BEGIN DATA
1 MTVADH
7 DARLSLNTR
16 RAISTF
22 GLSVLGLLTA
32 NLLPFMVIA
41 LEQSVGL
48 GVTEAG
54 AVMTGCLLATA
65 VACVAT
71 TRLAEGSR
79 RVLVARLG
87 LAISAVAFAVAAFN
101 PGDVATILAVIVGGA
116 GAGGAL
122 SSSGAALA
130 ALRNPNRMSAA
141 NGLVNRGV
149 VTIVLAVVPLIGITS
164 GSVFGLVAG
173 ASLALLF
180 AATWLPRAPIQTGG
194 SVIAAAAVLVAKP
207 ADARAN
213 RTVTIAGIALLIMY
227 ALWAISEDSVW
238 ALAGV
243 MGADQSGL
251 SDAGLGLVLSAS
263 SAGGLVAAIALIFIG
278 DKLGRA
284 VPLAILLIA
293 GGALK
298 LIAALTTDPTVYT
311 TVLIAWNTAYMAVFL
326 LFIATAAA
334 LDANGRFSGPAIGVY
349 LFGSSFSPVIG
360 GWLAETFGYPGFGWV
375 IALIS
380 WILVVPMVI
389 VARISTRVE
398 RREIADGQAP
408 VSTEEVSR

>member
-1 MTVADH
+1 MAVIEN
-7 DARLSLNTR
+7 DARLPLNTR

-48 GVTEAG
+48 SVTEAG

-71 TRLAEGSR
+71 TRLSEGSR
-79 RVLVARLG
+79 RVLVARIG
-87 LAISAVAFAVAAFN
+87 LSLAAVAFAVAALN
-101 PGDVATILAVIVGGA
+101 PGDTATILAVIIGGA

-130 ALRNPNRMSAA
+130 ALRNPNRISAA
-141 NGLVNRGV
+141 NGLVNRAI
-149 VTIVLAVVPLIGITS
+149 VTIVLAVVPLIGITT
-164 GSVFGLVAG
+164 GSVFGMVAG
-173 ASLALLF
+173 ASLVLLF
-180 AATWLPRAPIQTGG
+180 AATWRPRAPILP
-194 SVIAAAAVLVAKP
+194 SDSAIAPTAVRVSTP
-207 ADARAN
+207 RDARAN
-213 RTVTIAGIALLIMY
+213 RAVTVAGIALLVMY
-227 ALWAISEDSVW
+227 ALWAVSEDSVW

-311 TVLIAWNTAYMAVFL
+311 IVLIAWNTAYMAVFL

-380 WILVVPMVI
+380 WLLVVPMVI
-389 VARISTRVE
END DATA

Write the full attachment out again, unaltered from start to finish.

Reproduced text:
1 MTVADH
7 DARLSLNTR
16 RAISTF
22 GLSVLGLLTA
32 NLLPFMVIA
41 LEQSVGL
48 GVTEAG
54 AVMTGCLLATA
65 VACVAT
71 TRLAEGSR
79 RVLVARLG
87 LAISAVAFAVAAFN
101 PGDVATILAVIVGGA
116 GAGGAL
122 SSSGAALA
130 ALRNPNRMSAA
141 NGLVNRGV
149 VTIVLAVVPLIGITS
164 GSVFGLVAG
173 ASLALLF
180 AATWLPRAPIQTGG
194 SVIAAAAVLVAKP
207 ADARAN
213 RTVTIAGIALLIMY
227 ALWAISEDSVW
238 ALAGV
243 MGADQSGL
251 SDAGLGLVLSAS
263 SAGGLVAAIALIFIG
278 DKLGRA
284 VPLAILLIA
293 GGALK
298 LIAALTTDPTVYT
311 TVLIAWNTAYMAVFL
326 LFIATAAA
334 LDANGRFSGPAIGVY
349 LFGSSFSPVIG
360 GWLAETFGYPGFGWV
375 IALIS
380 WILVVPMVI
389 VARISTRVE
398 RREIADGQAP
408 VSTEEVSR

>member
-1 MTVADH
+1 MAVIEN
-7 DARLSLNTR
+7 DARLPLNTR

-48 GVTEAG
+48 SVTEAG

-71 TRLAEGSR
+71 TRLSEGSR
-79 RVLVARLG
+79 RVLVARIG
-87 LAISAVAFAVAAFN
+87 LSLAAVAFAVAALN
-101 PGDVATILAVIVGGA
+101 PGDTATILAVIIGGA

-130 ALRNPNRMSAA
+130 ALRNPNRISAA
-141 NGLVNRGV
+141 NGLVNRAI
-149 VTIVLAVVPLIGITS
+149 VTIVLAVVPLIGITT
-164 GSVFGLVAG
+164 GSVFGMVAG
-173 ASLALLF
+173 ASLVLLF
-180 AATWLPRAPIQTGG
+180 AATWRPRAPILP
-194 SVIAAAAVLVAKP
+194 SDSAIAPTAVRVSTP
-207 ADARAN
+207 RDARAN
-213 RTVTIAGIALLIMY
+213 RAVTVAGIALLVMY
-227 ALWAISEDSVW
+227 ALWAVSEDSVW

-311 TVLIAWNTAYMAVFL
+311 IVLIAWNTAYMAVFL

-380 WILVVPMVI
+380 WLLVVPMVI
-389 VARISTRVE